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Sol Levinson first appears in the Polk’s Seattle City Directory in 1904. His occupation listed as a travel agent. In 1911 he is listed as a manufacturer of King Solomon’s Bitters The business address is the same as his home address 7922 Wallingford Ave. Seattle, Washington. In 1924 he was listed as a " medicine manufacturer" again the business address and his home address are the same, this time at 7903 W. Green Lake Way. So it appears that King Solomon’s Bitters was a small company and operated out of his home. Below are photos of this bottle.


Article published in the April 5 1908 Seattle Daily Times Newspaper. "DISCOVERY IS QUITE AN ACCIDENT." "The story of a well known Bitters came to be one of Seattle’s Industries reads like a romance. According to Sol Levinson the manufacturer it happened like this. Sol Levinson owns an acre or two at Green Lakes and about three years ago employed a trump to dig a ditch in return for a few meals. The tramp who by the way was a Frenchman , had only been digging a short time when he came running into the home beaming with excitement and begun to explain how he had unearthed a root endowed with all the virtues of a dispensary. He also related that after being educated from the church of France he had immigrated to South America only to be expelled later for a breach of discipline. He then told how the Monks in South America prepared this root and used it as a medicine. Levinson believed the man’s story, especially after testing the preparation. He name it King Solomon’s Bitters. Importing large quantities of the herb and has been successfully manufacturing and selling it ever since. Not alone in Seattle but as far east as St. Paul."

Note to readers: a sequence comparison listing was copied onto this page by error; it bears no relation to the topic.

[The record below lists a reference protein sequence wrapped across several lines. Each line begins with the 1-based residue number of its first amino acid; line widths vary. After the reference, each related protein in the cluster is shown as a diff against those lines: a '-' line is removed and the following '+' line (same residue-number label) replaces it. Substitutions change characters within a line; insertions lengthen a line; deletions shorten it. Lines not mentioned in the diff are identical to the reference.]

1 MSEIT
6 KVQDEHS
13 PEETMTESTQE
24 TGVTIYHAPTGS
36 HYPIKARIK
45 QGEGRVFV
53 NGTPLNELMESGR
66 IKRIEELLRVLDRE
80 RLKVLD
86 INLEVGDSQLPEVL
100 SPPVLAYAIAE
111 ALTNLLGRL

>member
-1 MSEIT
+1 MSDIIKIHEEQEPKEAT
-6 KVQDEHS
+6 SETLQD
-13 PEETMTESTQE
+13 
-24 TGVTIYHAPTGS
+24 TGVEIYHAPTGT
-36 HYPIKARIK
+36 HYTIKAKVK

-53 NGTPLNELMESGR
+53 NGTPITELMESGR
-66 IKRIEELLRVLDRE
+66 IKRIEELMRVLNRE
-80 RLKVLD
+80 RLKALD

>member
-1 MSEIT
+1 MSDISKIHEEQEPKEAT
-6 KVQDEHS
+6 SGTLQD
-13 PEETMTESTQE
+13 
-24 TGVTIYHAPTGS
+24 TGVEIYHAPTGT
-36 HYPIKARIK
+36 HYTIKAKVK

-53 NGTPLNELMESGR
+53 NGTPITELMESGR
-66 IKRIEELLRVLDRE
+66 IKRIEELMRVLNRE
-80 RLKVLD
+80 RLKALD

Article published in the October 10 1916 Seattle daily times Newspaper. "COUNCIL PAYS $394.25 DAMAGES of "DRY" SQUAD." "The City Council made its first payment yesterday afternoon for damages resulting from the activities of the so-called police "dry squad when a bill was passed appropriating $394.25 in payment of a claim of Solo Levinson manufacture of King Solomon’ Bitters. This establishment was raided July 5 and in addition to dumping a quantity of alcohol the equipment and furnishings of the place broken up with axes. The appropriation represents the actual value of the property destroyed. Levinson asked for $1000 as damages to his business because of his inability to fill orders and was disallowed by council."

Also published in the Seattle Daily Times Newspapers are several ads feature prominent Seattleites endorsing the Bitters. Below are just a few.


Photo of a back lable.

king solomon back lable


Seattle Times Historical Archives Database.

Polk’s Seattle City Directories.

The Seattle Public Library.

Frank & Frank Jr. (Wicker) Bottle Collection

king a

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